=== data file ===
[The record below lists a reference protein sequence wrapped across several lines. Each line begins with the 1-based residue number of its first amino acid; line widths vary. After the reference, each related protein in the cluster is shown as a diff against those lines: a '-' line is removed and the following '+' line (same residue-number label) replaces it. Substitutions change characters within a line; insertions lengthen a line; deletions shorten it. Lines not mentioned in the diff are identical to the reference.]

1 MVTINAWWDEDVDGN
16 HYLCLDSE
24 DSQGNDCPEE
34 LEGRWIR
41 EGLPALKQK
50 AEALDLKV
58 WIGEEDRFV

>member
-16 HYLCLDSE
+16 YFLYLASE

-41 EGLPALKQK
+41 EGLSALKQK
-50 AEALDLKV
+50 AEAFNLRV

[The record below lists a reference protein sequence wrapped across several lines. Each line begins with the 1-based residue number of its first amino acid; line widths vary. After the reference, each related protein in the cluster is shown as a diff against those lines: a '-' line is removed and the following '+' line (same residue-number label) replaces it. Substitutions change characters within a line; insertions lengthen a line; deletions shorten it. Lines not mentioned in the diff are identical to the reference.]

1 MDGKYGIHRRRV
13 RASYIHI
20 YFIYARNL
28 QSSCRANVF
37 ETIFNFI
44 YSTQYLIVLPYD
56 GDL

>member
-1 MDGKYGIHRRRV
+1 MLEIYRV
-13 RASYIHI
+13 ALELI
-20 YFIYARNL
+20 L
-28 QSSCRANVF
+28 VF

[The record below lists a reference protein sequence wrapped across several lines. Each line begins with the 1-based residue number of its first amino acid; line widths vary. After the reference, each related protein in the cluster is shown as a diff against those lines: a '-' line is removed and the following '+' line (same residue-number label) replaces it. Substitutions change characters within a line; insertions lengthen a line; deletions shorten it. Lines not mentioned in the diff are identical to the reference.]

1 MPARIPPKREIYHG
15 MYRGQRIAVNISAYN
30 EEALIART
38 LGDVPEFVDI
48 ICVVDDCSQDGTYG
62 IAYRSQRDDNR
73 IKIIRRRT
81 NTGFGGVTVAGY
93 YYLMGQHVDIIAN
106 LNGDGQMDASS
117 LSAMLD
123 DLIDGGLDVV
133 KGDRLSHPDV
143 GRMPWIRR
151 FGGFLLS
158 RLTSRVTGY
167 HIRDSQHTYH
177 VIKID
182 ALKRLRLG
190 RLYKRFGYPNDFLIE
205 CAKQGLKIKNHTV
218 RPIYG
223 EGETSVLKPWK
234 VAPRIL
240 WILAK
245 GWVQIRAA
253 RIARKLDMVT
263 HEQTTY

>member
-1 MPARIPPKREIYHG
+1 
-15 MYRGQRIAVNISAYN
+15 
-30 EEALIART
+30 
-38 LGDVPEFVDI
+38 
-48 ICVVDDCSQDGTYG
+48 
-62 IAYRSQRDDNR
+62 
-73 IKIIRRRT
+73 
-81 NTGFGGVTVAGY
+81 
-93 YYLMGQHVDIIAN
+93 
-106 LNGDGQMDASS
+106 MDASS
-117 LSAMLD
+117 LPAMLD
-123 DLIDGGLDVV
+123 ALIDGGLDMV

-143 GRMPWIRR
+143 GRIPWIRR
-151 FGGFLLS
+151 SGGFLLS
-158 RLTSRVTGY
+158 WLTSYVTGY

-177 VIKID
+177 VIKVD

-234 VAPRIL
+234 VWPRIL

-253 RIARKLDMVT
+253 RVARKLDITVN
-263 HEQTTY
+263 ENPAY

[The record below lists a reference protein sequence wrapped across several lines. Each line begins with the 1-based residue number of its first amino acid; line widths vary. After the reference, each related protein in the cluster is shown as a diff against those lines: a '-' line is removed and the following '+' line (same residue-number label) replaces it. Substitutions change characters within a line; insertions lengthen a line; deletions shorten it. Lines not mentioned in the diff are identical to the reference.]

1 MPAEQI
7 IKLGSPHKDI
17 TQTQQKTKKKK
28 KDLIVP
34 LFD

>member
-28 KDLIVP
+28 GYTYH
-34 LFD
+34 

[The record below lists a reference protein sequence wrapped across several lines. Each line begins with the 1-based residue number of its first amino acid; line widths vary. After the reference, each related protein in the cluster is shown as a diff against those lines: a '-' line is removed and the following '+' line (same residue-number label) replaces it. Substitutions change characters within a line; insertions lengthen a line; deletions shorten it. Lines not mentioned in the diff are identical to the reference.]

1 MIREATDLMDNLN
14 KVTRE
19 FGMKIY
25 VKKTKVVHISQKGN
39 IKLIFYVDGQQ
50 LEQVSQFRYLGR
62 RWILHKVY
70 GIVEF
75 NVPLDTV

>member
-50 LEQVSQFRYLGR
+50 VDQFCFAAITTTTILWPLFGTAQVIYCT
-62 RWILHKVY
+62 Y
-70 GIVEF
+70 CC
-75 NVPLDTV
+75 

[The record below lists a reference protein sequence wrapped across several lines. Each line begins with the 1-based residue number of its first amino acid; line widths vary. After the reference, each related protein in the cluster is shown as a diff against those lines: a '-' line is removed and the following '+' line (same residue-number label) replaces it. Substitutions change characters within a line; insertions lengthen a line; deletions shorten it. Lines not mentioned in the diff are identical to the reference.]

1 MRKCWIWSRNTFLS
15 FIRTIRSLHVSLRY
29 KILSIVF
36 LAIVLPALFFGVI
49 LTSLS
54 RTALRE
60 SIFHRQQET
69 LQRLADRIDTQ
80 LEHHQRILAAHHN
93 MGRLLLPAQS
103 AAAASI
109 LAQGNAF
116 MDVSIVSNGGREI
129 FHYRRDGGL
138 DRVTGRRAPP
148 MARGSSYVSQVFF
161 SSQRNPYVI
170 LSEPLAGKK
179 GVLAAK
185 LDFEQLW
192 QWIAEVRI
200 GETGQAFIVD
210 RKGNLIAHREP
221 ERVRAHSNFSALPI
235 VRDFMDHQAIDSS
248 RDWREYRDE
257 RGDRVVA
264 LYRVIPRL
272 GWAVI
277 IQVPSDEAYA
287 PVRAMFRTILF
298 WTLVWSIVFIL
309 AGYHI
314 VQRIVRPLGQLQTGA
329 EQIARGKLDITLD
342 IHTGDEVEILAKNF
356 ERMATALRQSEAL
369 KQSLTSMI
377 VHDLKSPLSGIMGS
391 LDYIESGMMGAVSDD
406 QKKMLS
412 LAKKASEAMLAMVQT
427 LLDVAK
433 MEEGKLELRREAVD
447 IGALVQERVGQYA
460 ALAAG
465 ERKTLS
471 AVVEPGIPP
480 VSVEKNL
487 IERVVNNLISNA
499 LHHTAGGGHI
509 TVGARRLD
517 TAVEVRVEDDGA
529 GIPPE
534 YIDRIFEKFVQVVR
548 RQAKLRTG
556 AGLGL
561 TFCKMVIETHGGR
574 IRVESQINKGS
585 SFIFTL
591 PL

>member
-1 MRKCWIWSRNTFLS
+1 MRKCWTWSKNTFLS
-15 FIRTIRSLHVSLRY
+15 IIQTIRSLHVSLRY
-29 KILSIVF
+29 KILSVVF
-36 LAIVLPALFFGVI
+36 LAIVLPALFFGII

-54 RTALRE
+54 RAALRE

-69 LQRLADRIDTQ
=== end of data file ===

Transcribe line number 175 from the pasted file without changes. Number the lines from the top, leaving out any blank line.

433 MEEGKLELRREAVD